Whereas millennials are described as tech-savvy, Gen Z, those born between 1995-2010, are the first generation that are true digital natives. So it shouldn’t come as a surprise that nowadays jobs in tech are all the rage. No longer boring or nerdy, but an industry full of innovation and discovery – there’s practically a new gadget or app on the market every other week.
A 2016 global study found that, instead of pursuing lucrative careers in finance, today’s young people are headed for the tech industry. And this trend is still growing at pace – 1.56 million people in the UK are now working in the tech sector. Add to that the glorification of working within the M4 corridor, as well as the hype around start-up culture, Gen Z wants a piece of the tech-pie.
But here is the thing – tech isn’t all office slides, free pizza Friday and app development. There are areas in the industry that are still deemed to be mostly ‘unsexy’ and therefore often don’t even get a mention. MultiValue (MV) for example is not something most budding techies have on their radar. But according to Elkie Holland, Managing Director and Recruitment Consultant at Prospectus IT Recruitment, MV can make for a very lucrative career. Elkie says “Youngsters who train up in MultiValue technology (a type of NoSQL and multidimensional database), can enjoy a meteoric rise through the pay scales”. This might not have been a major draw for more idealistic millennials, but Gen Z is very much finance-conscious. So this gives candidates a real opportunity. But where can recruiters like Elkie find the talent to fill MV positions. And do we perhaps have to change our attitudes towards hiring in the more niche areas of tech?
Lack of awareness
AI, blockchain, IoT, big data, cloud, and automation. There’s no mention here of MV. Young people who are entering the industry are simply not aware of all their opportunities. This can create a real problem for companies. On average, next-gen developers are skilled in Python and Java, but not BASIC, a language that was marked for death five years ago and is crucial for MV developers. But just like the regularly declared ‘dead’ mainframe, BASIC had somewhat of a renaissance with Basic.NET and is sticking around. But the people who can work with the language belong to a generation that is looking forward to their well-deserved retirement. And young people with MV experience are called unicorns for a reason.
Part of the work for companies to do is to help students discover the MV platform by, for example, regularly engaging with colleges and universities to raise awareness. Or even going one step further, like Elkie, who has been working on enticing companies to provide MV apprenticeship schemes for the past two years. In the spirit of the mountain and the prophet, the onus is on companies to create the talent they need.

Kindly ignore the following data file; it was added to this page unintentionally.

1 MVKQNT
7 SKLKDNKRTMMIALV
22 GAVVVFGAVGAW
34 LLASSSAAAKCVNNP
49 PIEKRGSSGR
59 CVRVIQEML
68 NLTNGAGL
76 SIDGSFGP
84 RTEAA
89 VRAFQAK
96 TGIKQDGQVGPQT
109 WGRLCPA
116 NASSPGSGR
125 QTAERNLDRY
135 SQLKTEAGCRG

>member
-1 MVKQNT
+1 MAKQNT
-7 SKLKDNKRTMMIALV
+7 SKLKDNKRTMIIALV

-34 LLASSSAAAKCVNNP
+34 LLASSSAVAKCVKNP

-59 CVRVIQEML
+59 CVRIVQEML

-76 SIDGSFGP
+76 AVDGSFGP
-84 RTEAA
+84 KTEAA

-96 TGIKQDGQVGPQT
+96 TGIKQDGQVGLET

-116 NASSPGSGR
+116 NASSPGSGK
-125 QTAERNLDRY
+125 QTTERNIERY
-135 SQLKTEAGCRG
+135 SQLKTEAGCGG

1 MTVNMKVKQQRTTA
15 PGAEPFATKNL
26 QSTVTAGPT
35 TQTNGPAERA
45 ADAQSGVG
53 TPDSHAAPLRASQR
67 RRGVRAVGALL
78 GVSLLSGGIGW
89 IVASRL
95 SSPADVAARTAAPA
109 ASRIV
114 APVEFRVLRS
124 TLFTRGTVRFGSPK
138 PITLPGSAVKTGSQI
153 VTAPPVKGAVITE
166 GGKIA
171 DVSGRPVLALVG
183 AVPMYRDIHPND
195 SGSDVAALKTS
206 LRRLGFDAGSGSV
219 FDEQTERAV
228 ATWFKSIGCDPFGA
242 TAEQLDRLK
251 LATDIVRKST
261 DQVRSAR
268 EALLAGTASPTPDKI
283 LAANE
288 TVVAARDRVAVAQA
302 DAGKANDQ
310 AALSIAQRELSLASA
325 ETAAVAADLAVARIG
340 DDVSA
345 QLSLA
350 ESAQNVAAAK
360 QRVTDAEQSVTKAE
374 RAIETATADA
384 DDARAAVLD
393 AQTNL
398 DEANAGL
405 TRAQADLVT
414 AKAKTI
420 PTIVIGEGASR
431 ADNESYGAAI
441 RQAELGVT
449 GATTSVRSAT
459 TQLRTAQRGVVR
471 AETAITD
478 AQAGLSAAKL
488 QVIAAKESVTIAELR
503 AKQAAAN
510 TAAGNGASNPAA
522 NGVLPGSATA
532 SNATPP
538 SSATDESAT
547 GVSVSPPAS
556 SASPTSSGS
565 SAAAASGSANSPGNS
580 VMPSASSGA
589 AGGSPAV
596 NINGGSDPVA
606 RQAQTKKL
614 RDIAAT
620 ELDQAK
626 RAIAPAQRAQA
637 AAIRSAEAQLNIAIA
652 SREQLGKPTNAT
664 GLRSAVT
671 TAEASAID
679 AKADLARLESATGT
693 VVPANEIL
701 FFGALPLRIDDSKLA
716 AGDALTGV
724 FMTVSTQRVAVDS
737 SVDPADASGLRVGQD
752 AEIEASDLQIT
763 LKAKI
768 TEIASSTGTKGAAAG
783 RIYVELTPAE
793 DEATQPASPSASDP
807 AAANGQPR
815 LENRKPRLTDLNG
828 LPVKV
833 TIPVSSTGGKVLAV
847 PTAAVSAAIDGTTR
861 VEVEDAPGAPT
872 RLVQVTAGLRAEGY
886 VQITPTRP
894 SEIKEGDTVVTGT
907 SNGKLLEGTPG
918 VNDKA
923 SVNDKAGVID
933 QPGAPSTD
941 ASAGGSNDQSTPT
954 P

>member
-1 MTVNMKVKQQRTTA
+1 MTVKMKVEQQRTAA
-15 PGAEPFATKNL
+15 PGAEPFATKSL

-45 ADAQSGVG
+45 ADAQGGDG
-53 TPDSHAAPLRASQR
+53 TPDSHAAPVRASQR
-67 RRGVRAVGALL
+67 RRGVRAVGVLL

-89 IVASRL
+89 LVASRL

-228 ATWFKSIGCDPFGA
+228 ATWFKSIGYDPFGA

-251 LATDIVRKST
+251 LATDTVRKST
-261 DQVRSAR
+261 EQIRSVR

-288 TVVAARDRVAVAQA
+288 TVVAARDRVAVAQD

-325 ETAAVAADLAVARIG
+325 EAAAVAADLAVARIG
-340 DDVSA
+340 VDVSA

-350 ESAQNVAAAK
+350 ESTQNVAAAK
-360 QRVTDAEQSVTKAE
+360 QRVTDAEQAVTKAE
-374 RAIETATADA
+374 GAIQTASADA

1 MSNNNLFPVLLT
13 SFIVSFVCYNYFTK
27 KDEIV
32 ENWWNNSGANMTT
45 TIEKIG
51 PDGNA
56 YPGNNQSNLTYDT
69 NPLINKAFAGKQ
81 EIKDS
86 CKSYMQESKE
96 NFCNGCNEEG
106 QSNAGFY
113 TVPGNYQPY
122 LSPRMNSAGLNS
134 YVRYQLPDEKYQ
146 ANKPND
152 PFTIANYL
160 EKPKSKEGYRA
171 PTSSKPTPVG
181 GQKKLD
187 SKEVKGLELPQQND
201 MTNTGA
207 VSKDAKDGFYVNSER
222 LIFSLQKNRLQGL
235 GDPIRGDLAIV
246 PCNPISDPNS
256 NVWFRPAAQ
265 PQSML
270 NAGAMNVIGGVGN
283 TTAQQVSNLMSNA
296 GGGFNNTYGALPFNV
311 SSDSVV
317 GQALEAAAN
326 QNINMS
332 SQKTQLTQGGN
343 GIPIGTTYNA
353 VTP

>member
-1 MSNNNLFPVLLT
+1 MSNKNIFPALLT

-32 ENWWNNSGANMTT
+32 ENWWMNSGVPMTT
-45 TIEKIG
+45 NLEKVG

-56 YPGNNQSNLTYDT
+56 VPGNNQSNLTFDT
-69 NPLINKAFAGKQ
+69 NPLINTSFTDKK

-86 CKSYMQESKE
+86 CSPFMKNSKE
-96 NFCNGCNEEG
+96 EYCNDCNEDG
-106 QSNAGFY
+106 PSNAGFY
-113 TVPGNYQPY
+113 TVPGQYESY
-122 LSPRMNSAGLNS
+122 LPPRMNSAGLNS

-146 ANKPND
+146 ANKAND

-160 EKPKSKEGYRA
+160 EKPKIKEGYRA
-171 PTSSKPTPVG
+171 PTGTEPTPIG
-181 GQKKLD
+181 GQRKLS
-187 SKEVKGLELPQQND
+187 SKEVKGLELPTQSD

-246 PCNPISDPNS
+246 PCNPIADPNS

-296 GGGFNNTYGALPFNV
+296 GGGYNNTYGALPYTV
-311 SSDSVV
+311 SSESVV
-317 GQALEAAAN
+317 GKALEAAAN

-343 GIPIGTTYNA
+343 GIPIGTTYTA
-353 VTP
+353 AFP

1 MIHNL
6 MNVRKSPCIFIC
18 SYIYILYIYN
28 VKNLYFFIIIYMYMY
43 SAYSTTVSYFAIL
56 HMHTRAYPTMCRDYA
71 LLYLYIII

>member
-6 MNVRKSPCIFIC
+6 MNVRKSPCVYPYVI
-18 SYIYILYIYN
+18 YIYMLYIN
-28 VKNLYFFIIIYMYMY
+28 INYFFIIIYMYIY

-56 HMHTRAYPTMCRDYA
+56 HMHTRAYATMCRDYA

The skills gap is what you make it
Just because a company ideally wants someone fresh out of uni with an impressive MV skill-set, does not mean such a person exists. One can dream, but to stay within the realm of reality and possibility, companies will have to adjust their requirements. Especially in niche jobs, there needs to be a willingness to be flexible and hire from the existing talent pool, not the one you wish for. Working with the available talent might mean that the ‘fresh blood’ is not 20 anymore but instead in their 30’s and 40’s. According to Stanford psychologist Laura Carstensen, the perfect age to start a career is, somewhat surprisingly, 40. While this has more to do with benefits to the individual, there is something to be said for ‘older’ employees. The Milken Institute’s Center for the Future of Aging and the Stanford Center on Longevity found that older employees take fewer sick days, are more adept at resolving conflicts, have a strong work ethic and are loyal. Because, let’s not forget, staff retention; having had time to gain experience and figure out where their interests lie, seasoned employees are less likely to run off when the next ‘cool tech’ thing happens elsewhere.
Explore all avenues
Hiring for niche positions requires flexibility and an open mind. Companies need to be willing to provide employees with the skills needed for the job if education has failed to deliver. But instead of predominantly setting their sights on graduates, companies should also be casting a wider net and consider opening apprenticeships and training schemes to the mature demographic of the workforce who might already be 10-20 years into their careers. Hiring a mixed-age workforce not only makes it easier to fill positions but also results in a happier workforce, which could amount to 20% more productivity. Everyone’s a winner.
About the author: Iain Ramage, is VP Channel, Rocket Software.